Tampa Bay began the season 1-8 as many people rushed to write the Rays off after numerous key players departed as free agents, but with last night’s win over the Twins they’re now 12-11 overall, going 11-3 since the dreadful start.
What’s particularly remarkable about the Rays climbing above .500 is that they’re winning with the same pitching-and-defense equation they thrived on last season despite losing Gold Glove left fielder Carl Crawford and basically their entire bullpen to free agency, trading shortstop Jason Bartlett, and being without third baseman Evan Longoria since the second game of the season.
Yet the Rays’ relievers rank fourth among AL teams with a 3.06 ERA that’s even better than last season’s league-leading 3.33 mark and their defense ranks second in the league in converting balls in play into outs. And their rotation has been strong too, with James Shields looking like his old self following a career-worst 2010 and ace David Price picking right up where he left off last season.
I’m not sure how long Sam Fuld is going to play like an All-Star and the Kyle Farnsworth closer experiment remains risky despite his being 5-for-5 converting saves so far, but this Rays team is very much a legitimate contender thanks to some shrewd low-cost pickups by the front office, a remarkable farm system that continues to churn out young talent year after year, and a manager in Joe Maddon who excels at mixing and matching to make the puzzle work no matter how odd the pieces may look coming out of the box.
The Miami Herald reports that the future Miami Marlins owners, Bruce Sherman and Derek Jeter, have informed Major League Baseball that they do not intend to retain current team president David Samson. Derek Jeter will replace him as the person in charge of baseball and business operations.
Samson has been a polarizing figure in Miami and has been seen as Jeff Loria’s front-facing presence in many ways. He led the effort for the team to get its new stadium, which led to political scandal and outrage in Miami (not that he didn’t get his stadium). In 2014, he appeared on “Survivor.” He did not survive.
What will survive, however, is the famous home run sculpture in the outfield at Marlins Park. You’ll recall some reports earlier this week that Sherman and Jeter were thinking about removing it. If so, they’ll have a lot of hurdles to jump, because yesterday the Miami-Dade County government reminded them that it was paid for by its Art in Public Places program, it is thus owned by the county and that it cannot be moved without prior approval from the county.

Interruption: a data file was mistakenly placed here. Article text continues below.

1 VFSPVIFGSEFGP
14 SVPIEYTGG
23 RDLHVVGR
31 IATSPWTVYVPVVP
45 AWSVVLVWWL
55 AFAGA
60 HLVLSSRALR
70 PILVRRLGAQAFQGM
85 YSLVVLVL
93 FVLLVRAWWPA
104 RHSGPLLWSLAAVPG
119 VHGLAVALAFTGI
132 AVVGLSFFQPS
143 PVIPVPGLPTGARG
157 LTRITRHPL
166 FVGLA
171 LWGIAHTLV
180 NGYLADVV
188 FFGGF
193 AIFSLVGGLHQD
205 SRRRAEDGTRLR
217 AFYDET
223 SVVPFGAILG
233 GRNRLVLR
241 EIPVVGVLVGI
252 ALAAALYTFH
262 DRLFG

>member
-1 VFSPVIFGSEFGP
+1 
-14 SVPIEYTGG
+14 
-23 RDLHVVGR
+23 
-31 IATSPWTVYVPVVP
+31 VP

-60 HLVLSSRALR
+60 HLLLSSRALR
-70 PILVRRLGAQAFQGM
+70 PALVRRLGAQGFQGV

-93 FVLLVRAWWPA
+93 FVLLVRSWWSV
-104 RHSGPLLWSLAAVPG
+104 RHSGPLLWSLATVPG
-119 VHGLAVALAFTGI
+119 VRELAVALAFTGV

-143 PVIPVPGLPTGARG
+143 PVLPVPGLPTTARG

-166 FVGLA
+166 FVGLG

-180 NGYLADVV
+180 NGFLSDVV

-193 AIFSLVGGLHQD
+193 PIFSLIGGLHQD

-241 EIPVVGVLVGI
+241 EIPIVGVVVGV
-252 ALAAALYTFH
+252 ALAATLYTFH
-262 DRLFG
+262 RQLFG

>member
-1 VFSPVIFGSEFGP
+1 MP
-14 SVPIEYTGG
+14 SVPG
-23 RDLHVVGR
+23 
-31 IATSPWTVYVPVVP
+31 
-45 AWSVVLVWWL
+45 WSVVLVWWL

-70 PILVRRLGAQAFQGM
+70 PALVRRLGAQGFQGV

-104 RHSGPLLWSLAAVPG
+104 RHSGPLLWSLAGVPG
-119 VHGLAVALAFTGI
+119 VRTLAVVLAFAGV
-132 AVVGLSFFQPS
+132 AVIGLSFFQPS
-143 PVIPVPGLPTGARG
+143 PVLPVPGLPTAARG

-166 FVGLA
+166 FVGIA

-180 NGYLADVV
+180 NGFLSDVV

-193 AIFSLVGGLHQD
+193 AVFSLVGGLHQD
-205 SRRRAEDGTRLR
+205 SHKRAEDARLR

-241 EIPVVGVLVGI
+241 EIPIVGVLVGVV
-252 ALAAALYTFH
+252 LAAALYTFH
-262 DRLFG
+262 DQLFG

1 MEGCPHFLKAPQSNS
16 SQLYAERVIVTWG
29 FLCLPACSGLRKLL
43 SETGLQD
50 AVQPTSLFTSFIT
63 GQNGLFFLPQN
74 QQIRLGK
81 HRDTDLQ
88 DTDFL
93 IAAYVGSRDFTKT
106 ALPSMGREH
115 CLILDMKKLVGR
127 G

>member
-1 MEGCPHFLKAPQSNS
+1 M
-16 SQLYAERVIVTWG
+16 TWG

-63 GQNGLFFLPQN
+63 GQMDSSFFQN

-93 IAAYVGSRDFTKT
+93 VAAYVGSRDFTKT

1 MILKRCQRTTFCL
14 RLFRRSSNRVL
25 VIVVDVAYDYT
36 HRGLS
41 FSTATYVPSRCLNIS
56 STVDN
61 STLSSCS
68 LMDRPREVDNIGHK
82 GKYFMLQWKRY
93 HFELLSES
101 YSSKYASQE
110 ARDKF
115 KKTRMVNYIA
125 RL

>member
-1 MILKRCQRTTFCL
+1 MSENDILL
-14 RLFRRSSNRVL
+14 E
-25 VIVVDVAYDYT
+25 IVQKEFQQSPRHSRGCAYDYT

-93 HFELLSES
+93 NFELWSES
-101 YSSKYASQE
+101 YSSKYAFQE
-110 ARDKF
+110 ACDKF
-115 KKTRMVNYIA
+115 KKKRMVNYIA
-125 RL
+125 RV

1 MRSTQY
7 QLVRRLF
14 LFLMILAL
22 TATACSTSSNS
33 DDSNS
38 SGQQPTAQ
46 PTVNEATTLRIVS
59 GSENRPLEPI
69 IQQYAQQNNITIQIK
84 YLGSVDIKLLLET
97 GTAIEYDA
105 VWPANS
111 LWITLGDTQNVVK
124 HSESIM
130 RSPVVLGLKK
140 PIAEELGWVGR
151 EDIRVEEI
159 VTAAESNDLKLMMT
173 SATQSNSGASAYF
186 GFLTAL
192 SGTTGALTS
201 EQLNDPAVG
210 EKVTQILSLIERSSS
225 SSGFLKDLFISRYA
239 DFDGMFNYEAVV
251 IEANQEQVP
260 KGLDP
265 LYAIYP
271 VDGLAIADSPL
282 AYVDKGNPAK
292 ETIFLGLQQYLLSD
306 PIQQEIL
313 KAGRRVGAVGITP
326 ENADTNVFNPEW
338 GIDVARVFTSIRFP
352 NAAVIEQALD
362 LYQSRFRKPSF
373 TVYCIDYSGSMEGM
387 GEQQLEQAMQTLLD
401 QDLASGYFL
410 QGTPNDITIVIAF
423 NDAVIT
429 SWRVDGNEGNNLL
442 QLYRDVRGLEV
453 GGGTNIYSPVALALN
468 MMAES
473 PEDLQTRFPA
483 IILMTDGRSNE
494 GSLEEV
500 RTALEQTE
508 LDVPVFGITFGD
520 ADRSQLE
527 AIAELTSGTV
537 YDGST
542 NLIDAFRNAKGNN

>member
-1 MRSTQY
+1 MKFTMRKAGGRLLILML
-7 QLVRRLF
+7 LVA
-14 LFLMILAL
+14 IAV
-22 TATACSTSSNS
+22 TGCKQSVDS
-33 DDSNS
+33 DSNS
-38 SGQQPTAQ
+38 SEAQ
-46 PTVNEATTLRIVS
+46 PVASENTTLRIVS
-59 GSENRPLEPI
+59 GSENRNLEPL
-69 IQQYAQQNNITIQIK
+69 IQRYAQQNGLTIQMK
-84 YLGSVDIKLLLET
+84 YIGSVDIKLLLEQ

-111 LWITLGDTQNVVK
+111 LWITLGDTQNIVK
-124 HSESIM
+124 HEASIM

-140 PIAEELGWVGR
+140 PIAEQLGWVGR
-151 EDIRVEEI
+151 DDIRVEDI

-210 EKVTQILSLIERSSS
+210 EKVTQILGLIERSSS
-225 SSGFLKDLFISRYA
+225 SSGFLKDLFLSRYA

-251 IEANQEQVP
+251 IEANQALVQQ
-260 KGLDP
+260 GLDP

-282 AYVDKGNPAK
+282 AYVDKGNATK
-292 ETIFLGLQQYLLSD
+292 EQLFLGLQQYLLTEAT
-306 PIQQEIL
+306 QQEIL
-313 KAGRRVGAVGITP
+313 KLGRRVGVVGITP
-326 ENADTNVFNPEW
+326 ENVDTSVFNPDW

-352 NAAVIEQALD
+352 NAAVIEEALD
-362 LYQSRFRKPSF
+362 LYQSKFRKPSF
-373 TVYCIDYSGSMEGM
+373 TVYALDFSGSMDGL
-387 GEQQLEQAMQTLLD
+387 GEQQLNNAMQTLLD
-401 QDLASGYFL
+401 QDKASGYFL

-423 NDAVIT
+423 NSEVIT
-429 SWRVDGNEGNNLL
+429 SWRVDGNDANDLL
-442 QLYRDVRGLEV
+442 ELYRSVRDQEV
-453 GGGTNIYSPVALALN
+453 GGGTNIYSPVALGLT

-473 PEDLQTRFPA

I know a lot of people hate that thing, but it has grown on me over the years. Not for its own aesthetic sake as much for its uniqueness and whimsy, which are two things that are in extraordinarily short supply across the Major League Baseball landscape. Like a lot of new and different bits of art and architecture over the course of history, I suspect its initial loathing will increasingly come to be replaced by respect and even pride. Especially if the Marlins ever make another World Series run, in which case everything associated with the club will be elevated in the eyes of fans.
On this score, Sherman and Jeter will thank Miami-Dade for saving themselves from themselves one day.
Jon Lester had a terrible outing yesterday, allowing nine runs — seven earned — and leaving the game before he could complete two innings.Lester entered the afternoon with a 3.99 ERA. He exited with a 4.37 ERA. Later the Cubs said that Lester was suffering from left lat tightness.
The Cubs are now saying that Lester will miss 1-2 starts. They are sending him to see Dr. Stephen Gryzlo for a more in-depth exam, and it’s possible Gryzlo will determine the injury is more serious, but at the moment the assessment seems cautiously optimistic.
Mike Montgomery will fill in for Lester for the time being.